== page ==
April 28, 2004 | By: Aimee D. Heald

Thanks to a $1.28 million grant from the Kentucky Agricultural Development Board, 19 counties in northeastern Kentucky soon will benefit from a University of Kentucky College of Agriculture program designed to spur entrepreneurship as a means of boosting economic growth in the region.

These 19 counties are considered tobacco-dependent and need an atmosphere that fosters creativity as farmers and others in the community strive to find supplemental income and new business opportunities.

“The Kentucky Coaching and Leadership Institute is designed to stimulate entrepreneurship in19 tobacco-dependent counties of northeastern Kentucky,” said Ron Hustedde, Extension professor for the UK College of Agriculture’s department of community and leadership development. “We are in a process of recruiting nominees for the leadership institute. We’re calling them coaches, but they could also be called entrepreneurship advocates. They could be bankers, accountants, Extension agents, pastors, and teachers - anyone who feels connected to the community and really wants to see something happen. The coaches will be people who believe in their community and its dreams.”

Hustedde said they want to create a climate where dreams about starting a new business or expanding existing businesses can come to fruition.

Thirty candidates will be chosen by the Kentucky Agricultural Development Board to attend nine seminars over a 16-month period. Between each seminar, coaches will have homework to complete in the region. They will be taught how to identify and understand the assets and weaknesses of their county’s economy and its relation to the global economy. 

They will learn how to expand creativity and imagination of businesses and civic leaders. They also will learn how to network with regional, state, national and international players to help local entrepreneurs find financing, marketing, promotional and other resources. Perhaps the most important thing they will gain from the seminars is how to build a local culture that supports entrepreneurs.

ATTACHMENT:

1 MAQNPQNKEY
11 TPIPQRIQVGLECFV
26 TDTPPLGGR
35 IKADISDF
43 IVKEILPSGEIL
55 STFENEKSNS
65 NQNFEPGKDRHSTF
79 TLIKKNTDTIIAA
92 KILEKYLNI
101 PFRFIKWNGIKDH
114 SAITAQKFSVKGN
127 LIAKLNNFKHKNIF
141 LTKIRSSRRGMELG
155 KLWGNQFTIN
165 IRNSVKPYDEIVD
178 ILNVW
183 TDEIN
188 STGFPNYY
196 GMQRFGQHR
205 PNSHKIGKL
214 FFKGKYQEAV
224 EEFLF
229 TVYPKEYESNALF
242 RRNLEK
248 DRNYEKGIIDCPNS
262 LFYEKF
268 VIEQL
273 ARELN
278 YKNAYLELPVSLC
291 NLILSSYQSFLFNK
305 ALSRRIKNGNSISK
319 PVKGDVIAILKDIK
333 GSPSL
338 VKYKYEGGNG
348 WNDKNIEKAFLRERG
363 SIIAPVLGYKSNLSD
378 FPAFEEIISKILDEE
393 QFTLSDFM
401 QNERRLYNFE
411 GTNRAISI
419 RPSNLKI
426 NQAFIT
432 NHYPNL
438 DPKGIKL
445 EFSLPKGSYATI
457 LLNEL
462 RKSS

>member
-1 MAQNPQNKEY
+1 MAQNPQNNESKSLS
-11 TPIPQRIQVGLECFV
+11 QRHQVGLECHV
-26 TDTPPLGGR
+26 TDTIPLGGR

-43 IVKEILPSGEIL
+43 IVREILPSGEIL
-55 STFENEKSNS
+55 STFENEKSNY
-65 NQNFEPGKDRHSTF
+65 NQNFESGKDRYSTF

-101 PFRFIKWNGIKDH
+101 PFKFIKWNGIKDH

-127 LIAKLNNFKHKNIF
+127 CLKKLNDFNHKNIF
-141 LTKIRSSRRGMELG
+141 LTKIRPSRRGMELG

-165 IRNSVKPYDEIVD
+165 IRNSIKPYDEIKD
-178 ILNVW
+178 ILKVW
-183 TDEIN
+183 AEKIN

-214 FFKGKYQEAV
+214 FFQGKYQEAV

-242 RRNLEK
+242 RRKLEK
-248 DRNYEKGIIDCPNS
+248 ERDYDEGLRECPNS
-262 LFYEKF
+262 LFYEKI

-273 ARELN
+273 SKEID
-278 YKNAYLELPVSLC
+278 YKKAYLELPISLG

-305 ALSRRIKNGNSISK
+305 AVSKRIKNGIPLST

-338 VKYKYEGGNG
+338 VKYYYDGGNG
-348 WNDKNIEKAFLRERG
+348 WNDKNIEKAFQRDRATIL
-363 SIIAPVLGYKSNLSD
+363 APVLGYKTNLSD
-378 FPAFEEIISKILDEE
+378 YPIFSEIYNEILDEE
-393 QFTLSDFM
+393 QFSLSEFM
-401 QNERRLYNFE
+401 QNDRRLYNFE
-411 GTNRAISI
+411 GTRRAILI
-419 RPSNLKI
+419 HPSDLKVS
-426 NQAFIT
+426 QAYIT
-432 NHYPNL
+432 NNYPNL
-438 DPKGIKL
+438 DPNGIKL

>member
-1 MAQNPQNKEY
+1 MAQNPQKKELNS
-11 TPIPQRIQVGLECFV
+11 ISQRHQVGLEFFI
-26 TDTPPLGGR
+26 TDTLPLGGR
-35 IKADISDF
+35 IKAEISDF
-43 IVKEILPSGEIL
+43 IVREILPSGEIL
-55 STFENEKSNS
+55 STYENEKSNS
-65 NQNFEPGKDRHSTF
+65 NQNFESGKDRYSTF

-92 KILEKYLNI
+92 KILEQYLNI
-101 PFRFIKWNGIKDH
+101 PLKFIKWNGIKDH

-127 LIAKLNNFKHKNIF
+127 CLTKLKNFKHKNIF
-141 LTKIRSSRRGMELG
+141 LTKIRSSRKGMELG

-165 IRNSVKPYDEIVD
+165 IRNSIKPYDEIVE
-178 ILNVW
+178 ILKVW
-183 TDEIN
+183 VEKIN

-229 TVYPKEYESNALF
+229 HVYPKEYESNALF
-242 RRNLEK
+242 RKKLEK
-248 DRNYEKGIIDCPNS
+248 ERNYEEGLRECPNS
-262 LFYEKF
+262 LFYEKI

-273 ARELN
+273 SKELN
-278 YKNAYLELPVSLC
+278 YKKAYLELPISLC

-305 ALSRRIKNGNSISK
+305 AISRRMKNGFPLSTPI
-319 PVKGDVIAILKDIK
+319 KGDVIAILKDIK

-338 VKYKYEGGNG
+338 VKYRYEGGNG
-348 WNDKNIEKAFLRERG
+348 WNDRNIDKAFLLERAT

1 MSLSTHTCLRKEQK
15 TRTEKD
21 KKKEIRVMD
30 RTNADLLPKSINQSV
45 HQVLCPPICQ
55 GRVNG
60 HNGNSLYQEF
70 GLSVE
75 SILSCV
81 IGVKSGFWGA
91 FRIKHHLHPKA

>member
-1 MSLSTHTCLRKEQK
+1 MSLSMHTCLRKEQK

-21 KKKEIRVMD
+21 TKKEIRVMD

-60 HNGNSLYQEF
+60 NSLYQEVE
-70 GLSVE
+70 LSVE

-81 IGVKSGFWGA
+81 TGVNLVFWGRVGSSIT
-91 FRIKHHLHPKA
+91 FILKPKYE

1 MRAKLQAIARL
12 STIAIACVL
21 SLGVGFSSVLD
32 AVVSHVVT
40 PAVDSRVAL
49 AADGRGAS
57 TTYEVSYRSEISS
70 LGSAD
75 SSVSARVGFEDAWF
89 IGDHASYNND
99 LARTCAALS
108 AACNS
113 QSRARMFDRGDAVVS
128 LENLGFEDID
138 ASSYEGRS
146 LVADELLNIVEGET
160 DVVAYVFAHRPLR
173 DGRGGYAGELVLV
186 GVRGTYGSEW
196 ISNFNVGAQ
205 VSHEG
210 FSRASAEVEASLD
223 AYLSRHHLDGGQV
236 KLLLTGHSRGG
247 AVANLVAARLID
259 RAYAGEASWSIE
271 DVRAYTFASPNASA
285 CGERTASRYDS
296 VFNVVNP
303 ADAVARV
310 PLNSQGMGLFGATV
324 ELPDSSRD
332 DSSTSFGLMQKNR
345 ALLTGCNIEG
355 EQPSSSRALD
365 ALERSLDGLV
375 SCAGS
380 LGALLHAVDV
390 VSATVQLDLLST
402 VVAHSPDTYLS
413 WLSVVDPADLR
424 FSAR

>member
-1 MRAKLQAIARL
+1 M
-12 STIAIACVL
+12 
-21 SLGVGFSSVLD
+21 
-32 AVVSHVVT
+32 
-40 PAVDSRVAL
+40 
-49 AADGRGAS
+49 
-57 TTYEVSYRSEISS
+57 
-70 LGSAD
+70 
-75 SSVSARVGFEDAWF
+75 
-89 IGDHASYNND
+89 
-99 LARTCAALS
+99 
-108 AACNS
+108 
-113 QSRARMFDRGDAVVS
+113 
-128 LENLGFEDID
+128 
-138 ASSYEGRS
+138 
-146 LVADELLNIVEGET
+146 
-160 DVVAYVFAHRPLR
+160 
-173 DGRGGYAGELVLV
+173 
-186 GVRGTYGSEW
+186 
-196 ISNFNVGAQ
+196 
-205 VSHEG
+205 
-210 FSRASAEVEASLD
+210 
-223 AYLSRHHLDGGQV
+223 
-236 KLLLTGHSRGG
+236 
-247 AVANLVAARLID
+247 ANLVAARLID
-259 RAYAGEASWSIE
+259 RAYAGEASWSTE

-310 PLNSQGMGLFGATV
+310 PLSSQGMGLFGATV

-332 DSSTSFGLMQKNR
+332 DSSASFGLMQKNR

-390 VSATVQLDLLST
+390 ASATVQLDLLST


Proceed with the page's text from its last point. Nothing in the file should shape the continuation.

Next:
The leadership institute is the second phase of a broader entrepreneurship focus.

“This is the second phase of the project really,” said Eric Scorsone, rural economic development specialist in UK’s department of agricultural economics. “The first year was spent researching the region and finding out how much entrepreneurship is already out there. We found the region has a below-average entrepreneurship level. There are some significant barriers and we’re hoping that this program will help overcome some of them.”

UK President Lee T. Todd Jr. believes UK should be doing more for the economic development of Kentucky’s rural, tobacco-dependant counties.

“UK should be helping the state meet the challenges that we face,” Todd said. “The people of Kentucky have looked to the university for education, for entertainment through the sports programs, and for employment. But they haven’t really looked to us to drive the economy. I think those in agriculture have seen us more as a flare in that environment that some others have, but I do believe it’s an area we have to push. I believe that our land grant mission is something that we have to feel very deeply. We have to get out there and get our hands dirty and do research that will make a difference in the lives of people.”

Candidates chosen for the Kentucky Coaching and Leadership Institute will receive a fellowship valued at about $18,000 to cover seminar and international travel expenses. 

“There is an international component to the institute in either rural Scotland or rural, eastern Canada because there has been so much work in entrepreneurship in those areas,” Hustedde said. “We want the Fellows to better understand global markets and that’s why it’s also important for them to travel outside the U.S. By the time they graduate, they’ll have at least one entrepreneur by their side and a representative from a community group that has been helped by the coach.”

Candidate application forms are due by June 1. The final selection of candidates will be made by July 15 and the first seminar begins in September 2004. Nomination forms are available on the Web at http://www.uky.edu/Ag/KECI. To find out more about the program, contact Hustedde at (859) 257-3186 or e-mail rhusted@uky.edu.


Writer: Aimee D. Heald 859-257-4736, ext. 267
Source: Ron Hustedde 859-257-5961